Serious debate was held in courtrooms and in editorials over whether the automobile was inherently evil.The state of Georgia's Court of Appeals wrote: "Automobiles are to be classed with ferocious animals and …As Detroit became the hub of automobile production, the number of cars on city streets eclipsed that of other cities, where cars were bought primarily by the wealthy. Above, a Traffic Squad officer mans a crow's nest on Grand Boulevard in 1926.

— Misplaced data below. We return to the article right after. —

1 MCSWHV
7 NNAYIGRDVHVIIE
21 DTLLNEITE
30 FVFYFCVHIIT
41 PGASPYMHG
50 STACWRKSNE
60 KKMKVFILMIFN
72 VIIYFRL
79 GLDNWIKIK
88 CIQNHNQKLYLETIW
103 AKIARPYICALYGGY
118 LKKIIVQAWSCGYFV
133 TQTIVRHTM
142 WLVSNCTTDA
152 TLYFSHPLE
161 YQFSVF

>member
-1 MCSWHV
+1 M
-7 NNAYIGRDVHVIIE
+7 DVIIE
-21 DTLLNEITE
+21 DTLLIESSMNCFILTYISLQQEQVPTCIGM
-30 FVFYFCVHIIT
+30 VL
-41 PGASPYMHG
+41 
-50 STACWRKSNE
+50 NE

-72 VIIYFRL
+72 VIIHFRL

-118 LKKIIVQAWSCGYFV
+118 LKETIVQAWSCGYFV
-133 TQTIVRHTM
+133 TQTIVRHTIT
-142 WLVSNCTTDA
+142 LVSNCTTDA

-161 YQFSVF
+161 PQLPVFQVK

Pedestrians often could not judge how close a fast-approaching car was to them and scrambled like squirrels to get out of the way.Our current method of making a left turn was not known, and drinking-and-driving was not considered a serious crime. A driver training bulletin called "Sportsmanlike Driving" had to explain velocity and centrifugal force and why when drivers took corners at high speed their cars skidded or sometimes "turned turtle" (flipped over). Ten Are Hurt"An automobile containing a bridal couple, several wedding guests, three children, and many bottles of liquor rounded the corner from Labelle Avenue onto Woodward Sunday evening and turned turtle going at least 40 miles an hour." - Detroit Free Press, June 29, 1914Early vehicles were terrifyingly loud for horses and their owners, compounding the problem as their numbers grew quickly.Statistics kept by the nascent Automobile Club of America recorded that in 1909 there were 200,000 motorized vehicles in the United States.Soon thousands of cars jammed Detroit streets, driven by inexperienced drivers.The city would lead the nation in managing this chaotic, enormous problem: The city drew national attention for using a tennis court line painting device to mark pedestrian crossing areas, safety zones and parking spaces.